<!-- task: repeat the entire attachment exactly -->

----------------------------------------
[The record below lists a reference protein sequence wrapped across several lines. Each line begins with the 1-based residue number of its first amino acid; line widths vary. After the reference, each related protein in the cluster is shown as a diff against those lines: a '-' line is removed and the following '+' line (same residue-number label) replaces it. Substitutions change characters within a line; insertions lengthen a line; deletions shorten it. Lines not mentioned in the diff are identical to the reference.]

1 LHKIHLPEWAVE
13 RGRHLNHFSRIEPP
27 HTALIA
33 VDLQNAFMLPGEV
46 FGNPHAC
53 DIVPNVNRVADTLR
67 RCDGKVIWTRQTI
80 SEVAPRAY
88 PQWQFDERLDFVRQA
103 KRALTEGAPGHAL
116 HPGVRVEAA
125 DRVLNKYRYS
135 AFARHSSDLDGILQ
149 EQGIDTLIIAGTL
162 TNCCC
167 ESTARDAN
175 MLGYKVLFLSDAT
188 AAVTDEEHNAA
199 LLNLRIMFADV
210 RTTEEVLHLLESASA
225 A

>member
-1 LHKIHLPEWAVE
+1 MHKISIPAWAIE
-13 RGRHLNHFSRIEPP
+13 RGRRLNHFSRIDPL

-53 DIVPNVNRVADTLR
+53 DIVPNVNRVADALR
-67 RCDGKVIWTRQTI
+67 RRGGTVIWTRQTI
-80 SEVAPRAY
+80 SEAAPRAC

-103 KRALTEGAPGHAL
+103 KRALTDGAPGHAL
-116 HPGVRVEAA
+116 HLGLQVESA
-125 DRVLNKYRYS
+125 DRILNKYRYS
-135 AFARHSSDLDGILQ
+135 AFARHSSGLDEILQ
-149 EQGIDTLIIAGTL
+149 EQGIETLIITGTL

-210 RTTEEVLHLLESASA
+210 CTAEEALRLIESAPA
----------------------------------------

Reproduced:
[The record below lists a reference protein sequence wrapped across several lines. Each line begins with the 1-based residue number of its first amino acid; line widths vary. After the reference, each related protein in the cluster is shown as a diff against those lines: a '-' line is removed and the following '+' line (same residue-number label) replaces it. Substitutions change characters within a line; insertions lengthen a line; deletions shorten it. Lines not mentioned in the diff are identical to the reference.]

1 LHKIHLPEWAVE
13 RGRHLNHFSRIEPP
27 HTALIA
33 VDLQNAFMLPGEV
46 FGNPHAC
53 DIVPNVNRVADTLR
67 RCDGKVIWTRQTI
80 SEVAPRAY
88 PQWQFDERLDFVRQA
103 KRALTEGAPGHAL
116 HPGVRVEAA
125 DRVLNKYRYS
135 AFARHSSDLDGILQ
149 EQGIDTLIIAGTL
162 TNCCC
167 ESTARDAN
175 MLGYKVLFLSDAT
188 AAVTDEEHNAA
199 LLNLRIMFADV
210 RTTEEVLHLLESASA
225 A

>member
-1 LHKIHLPEWAVE
+1 MHKISIPAWAIE
-13 RGRHLNHFSRIEPP
+13 RGRRLNHFSRIDPL

-53 DIVPNVNRVADTLR
+53 DIVPNVNRVADALR
-67 RCDGKVIWTRQTI
+67 RRGGTVIWTRQTI
-80 SEVAPRAY
+80 SEAAPRAC

-103 KRALTEGAPGHAL
+103 KRALTDGAPGHAL
-116 HPGVRVEAA
+116 HLGLQVESA
-125 DRVLNKYRYS
+125 DRILNKYRYS
-135 AFARHSSDLDGILQ
+135 AFARHSSGLDEILQ
-149 EQGIDTLIIAGTL
+149 EQGIETLIITGTL

-210 RTTEEVLHLLESASA
+210 CTAEEALRLIESAPA